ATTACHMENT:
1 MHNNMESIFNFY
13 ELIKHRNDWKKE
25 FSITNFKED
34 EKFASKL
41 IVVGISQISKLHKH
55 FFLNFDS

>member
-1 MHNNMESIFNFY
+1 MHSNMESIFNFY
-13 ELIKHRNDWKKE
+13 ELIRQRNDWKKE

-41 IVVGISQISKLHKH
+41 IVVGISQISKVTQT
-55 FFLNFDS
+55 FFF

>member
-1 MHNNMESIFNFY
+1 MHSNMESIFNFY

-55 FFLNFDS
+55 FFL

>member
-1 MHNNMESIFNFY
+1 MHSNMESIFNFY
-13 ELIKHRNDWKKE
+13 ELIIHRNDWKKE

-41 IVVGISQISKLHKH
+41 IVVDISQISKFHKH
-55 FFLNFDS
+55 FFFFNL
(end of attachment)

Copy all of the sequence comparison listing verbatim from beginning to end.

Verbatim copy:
1 MHNNMESIFNFY
13 ELIKHRNDWKKE
25 FSITNFKED
34 EKFASKL
41 IVVGISQISKLHKH
55 FFLNFDS

>member
-1 MHNNMESIFNFY
+1 MHSNMESIFNFY
-13 ELIKHRNDWKKE
+13 ELIRQRNDWKKE

-41 IVVGISQISKLHKH
+41 IVVGISQISKVTQT
-55 FFLNFDS
+55 FFF

>member
-1 MHNNMESIFNFY
+1 MHSNMESIFNFY

-55 FFLNFDS
+55 FFL

>member
-1 MHNNMESIFNFY
+1 MHSNMESIFNFY
-13 ELIKHRNDWKKE
+13 ELIIHRNDWKKE

-41 IVVGISQISKLHKH
+41 IVVDISQISKFHKH
-55 FFLNFDS
+55 FFFFNL